The mark 2 version of this circuit which was entered into the Dangerous Prototypes 7400 competition has now reached successfully five weeks running on it’s own backup super capacitor. During this period it has maintained the alarm status and powered the indicator LEDs on more then 25 occasions.
The first version ran for seven weeks, but with less LED activity. So there is room to balance costs and backup time with the current 7400 design. An order for some pico power PICs will be sent soon, so the mark 3 version with a few more bells and whistles can be prototyped.
As always, if you would like to be a part of this project in any way, leave a comment here, or at the project site at Launchpad.
There are several situations where common alarm systems fail to provide any indication that something bad has happened, such as the limited time sirens can sound. This varies according to your local/country regulations, and but when you return, the siren will most likely be off.
Alarm strobes, if fitted are highly visible deterrents, but:
generally provide no external fail safe indication
no indication if power totally fails
relatively heavy power use, so require a significant battery
Alarm strobe lights can run from battery and be left on for long time, but if the the power has been cut off, will your alarm survive without power during your annual holidays?
This system provides a simple, effective and practical enhancement to existing alarm systems to tell you if your alarm has been triggered, tampered with, or lost power. It has been designed to minimise risks by:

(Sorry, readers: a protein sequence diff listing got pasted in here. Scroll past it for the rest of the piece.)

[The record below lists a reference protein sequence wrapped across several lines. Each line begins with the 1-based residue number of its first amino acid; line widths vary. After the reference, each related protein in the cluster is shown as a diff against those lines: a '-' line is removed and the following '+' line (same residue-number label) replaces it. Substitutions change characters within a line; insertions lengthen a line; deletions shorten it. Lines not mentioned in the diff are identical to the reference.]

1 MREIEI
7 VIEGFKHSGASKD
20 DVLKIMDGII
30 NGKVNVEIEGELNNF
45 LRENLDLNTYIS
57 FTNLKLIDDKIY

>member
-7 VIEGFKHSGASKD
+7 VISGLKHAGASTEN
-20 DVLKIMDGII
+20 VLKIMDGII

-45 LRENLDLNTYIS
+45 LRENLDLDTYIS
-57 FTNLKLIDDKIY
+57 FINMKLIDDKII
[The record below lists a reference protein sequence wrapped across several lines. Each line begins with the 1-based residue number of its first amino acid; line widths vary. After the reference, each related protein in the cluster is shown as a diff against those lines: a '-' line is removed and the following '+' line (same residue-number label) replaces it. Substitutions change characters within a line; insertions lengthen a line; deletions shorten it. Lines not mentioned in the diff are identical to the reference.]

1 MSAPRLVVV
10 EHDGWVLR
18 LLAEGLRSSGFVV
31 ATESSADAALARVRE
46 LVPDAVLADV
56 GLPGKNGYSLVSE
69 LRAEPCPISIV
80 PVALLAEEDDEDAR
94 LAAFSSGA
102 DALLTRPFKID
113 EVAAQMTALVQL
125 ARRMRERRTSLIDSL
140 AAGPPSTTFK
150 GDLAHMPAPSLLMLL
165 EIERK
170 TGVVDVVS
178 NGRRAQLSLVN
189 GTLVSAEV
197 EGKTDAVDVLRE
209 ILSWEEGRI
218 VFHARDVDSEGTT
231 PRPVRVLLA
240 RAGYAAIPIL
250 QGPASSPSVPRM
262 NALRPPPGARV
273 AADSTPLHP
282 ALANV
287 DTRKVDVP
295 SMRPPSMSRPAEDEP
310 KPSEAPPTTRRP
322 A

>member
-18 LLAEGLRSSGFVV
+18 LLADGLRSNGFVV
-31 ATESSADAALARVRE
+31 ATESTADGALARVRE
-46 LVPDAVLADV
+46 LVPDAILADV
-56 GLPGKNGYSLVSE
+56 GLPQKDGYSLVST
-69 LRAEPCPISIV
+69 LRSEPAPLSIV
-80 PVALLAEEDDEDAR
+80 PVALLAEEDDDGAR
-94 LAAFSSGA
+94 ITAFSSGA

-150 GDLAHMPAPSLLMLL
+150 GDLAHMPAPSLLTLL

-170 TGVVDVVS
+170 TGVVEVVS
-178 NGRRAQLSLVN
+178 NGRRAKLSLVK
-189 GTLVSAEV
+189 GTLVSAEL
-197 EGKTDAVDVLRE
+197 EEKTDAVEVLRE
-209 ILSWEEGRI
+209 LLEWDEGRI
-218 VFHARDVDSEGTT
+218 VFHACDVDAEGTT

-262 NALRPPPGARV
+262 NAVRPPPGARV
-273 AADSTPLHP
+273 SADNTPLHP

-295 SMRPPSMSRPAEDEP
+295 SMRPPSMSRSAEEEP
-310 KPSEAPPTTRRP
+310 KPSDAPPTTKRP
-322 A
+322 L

giving a safe to enter signal (Green led ONLY)
has fail sale indication (NO indicator = issue)
indicates if alarm system has been tripped (Red led)
indicates if the alarm system has totally lost power (Yellow LED)
can survive on it’s own power for 2+ months
The schematic is shown below, and the Eagle version is here.
Informal testing has shown this circuit works well. It also survived 7+ weeks without power and around fifteen to twenty tests of the indicators.
Further testing using an Arduino and LiveGraph software shows a ‘pretty’ graph of the charging of the super capacitor. I also wrote lots of test code to capture the discharge cycle and occasionally turn on the LEDs, but this went badly wrong as the Arduino test circuit injected power into the system via the flip flop inputs when it was logging, or drained power from the system when left connected, but switched off.
I have just started an open source project to get community help to take this project further. If this project was awarded any prizes,they would be used to encourage further community input to this project (and not given to me or my family, friends, relatives).
Further enhancements could include the use of a pico power AtTiny PIC, this would also open opportunities for more enhancements, including more indicators or count of times alarm triggered, and remote indication, whilst keeping low price and matching input signals to typical alarm active collector active low outputs.